• The Season for Getting Season was published six months late.   The Season for Getting Serious was supposed to be published in January of this year, but came out right on time in July. Four days after I sold my first copies of Season at a ladies day, I was fired. Season is a book about growth in your relationship with God through hard times. I didn’t publish in January because I still had some areas to dig deep into. Some of the chapters I struggled to get right are words I’ve read over and over again in the season of life I’m in now. God gave me the game plan for this season right before I entered it! How amazing is it to see the preparation He put me through to be able to walk this season out in front of so many to His glory!

This year wasn’t all sunshine and rainbows, but it wasn’t all stress and struggle, either. The above opportunities have all come in the last half of the year. There a many more desired outcomes and “wins” to catalog, a year in books to review, a goals update to share, a word of the year to reveal, goals to lay at the feet of Jesus, and new books to read and write.

What opportunities did you find in the rubble this year?

Reveling in Opportunity,

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Erica Denise Hearns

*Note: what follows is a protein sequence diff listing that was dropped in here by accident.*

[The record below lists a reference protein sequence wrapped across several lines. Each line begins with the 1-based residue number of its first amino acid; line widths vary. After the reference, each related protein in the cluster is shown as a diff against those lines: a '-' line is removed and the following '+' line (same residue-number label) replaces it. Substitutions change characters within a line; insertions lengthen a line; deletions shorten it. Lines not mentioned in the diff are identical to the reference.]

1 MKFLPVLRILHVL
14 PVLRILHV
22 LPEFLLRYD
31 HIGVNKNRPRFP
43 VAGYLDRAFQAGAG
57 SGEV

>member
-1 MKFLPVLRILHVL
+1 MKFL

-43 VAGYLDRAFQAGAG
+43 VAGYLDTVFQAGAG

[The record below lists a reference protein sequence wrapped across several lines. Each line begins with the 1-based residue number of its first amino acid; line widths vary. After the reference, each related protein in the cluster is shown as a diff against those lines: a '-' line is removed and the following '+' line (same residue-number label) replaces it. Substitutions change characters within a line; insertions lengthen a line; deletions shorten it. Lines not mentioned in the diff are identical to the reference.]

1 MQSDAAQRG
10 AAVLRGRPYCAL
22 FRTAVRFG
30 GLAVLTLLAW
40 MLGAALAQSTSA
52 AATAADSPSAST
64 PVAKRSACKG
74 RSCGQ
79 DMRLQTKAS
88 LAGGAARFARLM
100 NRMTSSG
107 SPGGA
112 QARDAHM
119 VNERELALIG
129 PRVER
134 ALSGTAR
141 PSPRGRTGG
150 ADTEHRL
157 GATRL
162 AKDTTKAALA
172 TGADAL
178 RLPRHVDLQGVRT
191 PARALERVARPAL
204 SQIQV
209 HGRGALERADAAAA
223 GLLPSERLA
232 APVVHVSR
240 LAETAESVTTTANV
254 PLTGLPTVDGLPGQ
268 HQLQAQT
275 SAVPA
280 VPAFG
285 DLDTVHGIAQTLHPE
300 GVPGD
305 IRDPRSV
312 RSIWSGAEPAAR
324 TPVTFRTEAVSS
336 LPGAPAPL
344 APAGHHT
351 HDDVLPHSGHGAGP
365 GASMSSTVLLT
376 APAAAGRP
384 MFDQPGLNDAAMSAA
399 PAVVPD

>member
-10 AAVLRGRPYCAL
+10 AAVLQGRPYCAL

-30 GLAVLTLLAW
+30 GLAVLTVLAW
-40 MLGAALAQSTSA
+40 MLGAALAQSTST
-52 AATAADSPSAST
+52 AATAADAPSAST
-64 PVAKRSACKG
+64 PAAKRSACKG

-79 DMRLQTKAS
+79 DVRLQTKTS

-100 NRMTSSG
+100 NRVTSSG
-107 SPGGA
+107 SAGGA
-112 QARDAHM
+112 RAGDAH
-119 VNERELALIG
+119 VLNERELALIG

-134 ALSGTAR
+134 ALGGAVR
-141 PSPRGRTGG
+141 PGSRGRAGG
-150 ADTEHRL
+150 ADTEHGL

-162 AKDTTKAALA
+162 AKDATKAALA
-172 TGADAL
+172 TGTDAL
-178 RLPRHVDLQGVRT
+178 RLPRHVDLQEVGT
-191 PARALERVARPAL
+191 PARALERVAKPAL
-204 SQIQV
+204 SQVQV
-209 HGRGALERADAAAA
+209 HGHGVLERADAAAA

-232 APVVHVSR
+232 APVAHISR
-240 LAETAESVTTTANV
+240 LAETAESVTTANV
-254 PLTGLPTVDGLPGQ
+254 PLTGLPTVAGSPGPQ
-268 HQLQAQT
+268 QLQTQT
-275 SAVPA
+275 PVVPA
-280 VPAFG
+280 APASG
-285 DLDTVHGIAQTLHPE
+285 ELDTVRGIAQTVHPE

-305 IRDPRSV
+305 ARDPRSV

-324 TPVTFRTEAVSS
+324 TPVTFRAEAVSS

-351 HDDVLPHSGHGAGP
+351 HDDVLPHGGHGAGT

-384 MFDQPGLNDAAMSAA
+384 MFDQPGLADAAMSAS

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It’s My Birthday!

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This is so pretty! Image via Wikipedia

I’m going to break with the theme of the month–love, romantic relationships, dating, marriage–and talk about something completely different: it’s my birthday! This is not one of those milestone birthdays (I’m 26), but I thought it was noteworthy enough to break into regularly scheduled programming.

Before I wax philosophical about the passage of time, please note that I have filled in all the posts I missed last week (I still have a few to do for this week). Please look over those and comment! Comment everywhere; it’s my birhtday, after all 😉 OK, on to waxing.

I, like many other people in my generation, am suffering from a Quarter Life Crisis (yes, it exists. I didn’t believe it existed, either, until I saw support groups and a wikipedia entry on it. There’s a book and everything). I feel behind in every aspect of my life–where I want to be in my career (not a full-time writer, or at least well paid to do something else I equally enjoy, no book published), financially (hello, student loans!), romantically/personal life (no rings, no husband, no kids), or spiritually (of course, if I were where I wanted to be spiritually, I’d just move that goal post out again, wouldn’t I?). There are times when I look over my life and all I see, in bright, 20 stories high neon letters, are the words EPIC FAIL. It’s easy to get maudlin thinking of all the things you could have, should have, or would have done had you had the 20/20 vision hindsight provides way back when.